Chapter

 What RoboMary Knows

Daniel Dennett

in Phenomenal Concepts and Phenomenal Knowledge

Published in print January 2007 | ISBN: 9780195171655
Published online January 2007 | e-ISBN: 9780199871339 | DOI: http://dx.doi.org/10.1093/acprof:oso/9780195171655.003.0001

Series: Philosophy of Mind Series

  What RoboMary Knows

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Preview

This chapter further develops a line of argument Daniel Dennett presented in his 1991 book, Consciousness Explained, where he argued that we should reject the intuition that Mary gains knowledge when she leaves the room. In his view, this intuition derives from a failure to appreciate the implications of knowing all the physical facts. Dennet gives a more detailed account of his case. Specifically, he (1) criticizes attempts to defend the intuition; (2) devises variations on the Mary case to illustrate how a deduction from physical information of what it's like to see in color might actually proceed; and (3) defends his arguments against objections. He affirmatively answers the question: could a proper understanding of phenomenal concepts/knowledge show that there is or is not an epistemic gap? He argues that a proper understanding of phenomenal concepts and phenomenal knowledge helps to show that there is no epistemic gap.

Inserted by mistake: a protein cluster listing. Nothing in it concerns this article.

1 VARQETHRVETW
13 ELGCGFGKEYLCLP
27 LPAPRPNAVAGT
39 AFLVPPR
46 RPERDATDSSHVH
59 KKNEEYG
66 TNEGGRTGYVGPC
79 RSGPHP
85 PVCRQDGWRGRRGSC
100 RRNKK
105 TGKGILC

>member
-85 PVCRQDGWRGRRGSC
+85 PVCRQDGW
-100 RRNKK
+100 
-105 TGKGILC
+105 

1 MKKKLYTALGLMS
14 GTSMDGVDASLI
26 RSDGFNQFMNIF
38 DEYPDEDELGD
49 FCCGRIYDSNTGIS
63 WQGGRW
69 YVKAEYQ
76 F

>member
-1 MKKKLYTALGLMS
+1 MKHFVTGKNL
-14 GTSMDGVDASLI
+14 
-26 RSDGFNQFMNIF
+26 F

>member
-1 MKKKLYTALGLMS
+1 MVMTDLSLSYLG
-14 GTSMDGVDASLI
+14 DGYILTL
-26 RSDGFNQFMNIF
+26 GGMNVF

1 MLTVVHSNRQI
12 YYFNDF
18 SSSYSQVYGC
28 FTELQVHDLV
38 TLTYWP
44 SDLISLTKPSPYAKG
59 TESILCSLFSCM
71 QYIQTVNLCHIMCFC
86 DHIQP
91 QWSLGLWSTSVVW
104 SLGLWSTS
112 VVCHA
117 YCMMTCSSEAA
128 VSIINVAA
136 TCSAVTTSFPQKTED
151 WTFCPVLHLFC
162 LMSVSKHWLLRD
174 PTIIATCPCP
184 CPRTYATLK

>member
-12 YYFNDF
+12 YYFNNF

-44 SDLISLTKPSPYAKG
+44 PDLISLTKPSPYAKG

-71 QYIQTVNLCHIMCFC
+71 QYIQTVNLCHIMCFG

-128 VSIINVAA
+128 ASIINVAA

Keywords: intuition; Mary; deduction; phenomenal concepts; phenomenal knowledge; epistemic gap

Chapter.  9186 words. 

Subjects: Philosophy of Mind

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